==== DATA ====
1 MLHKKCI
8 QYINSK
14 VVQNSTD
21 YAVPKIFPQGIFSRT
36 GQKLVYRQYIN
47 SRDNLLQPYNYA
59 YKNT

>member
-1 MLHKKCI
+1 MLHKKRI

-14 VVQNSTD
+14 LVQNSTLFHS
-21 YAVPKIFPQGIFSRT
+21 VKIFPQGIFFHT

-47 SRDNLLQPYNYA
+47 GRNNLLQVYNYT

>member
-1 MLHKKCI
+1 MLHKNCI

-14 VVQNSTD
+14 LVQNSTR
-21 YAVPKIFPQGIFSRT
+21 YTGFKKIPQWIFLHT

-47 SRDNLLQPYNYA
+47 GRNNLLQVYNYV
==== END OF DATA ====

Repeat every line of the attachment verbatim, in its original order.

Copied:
1 MLHKKCI
8 QYINSK
14 VVQNSTD
21 YAVPKIFPQGIFSRT
36 GQKLVYRQYIN
47 SRDNLLQPYNYA
59 YKNT

>member
-1 MLHKKCI
+1 MLHKKRI

-14 VVQNSTD
+14 LVQNSTLFHS
-21 YAVPKIFPQGIFSRT
+21 VKIFPQGIFFHT

-47 SRDNLLQPYNYA
+47 GRNNLLQVYNYT

>member
-1 MLHKKCI
+1 MLHKNCI

-14 VVQNSTD
+14 LVQNSTR
-21 YAVPKIFPQGIFSRT
+21 YTGFKKIPQWIFLHT

-47 SRDNLLQPYNYA
+47 GRNNLLQVYNYV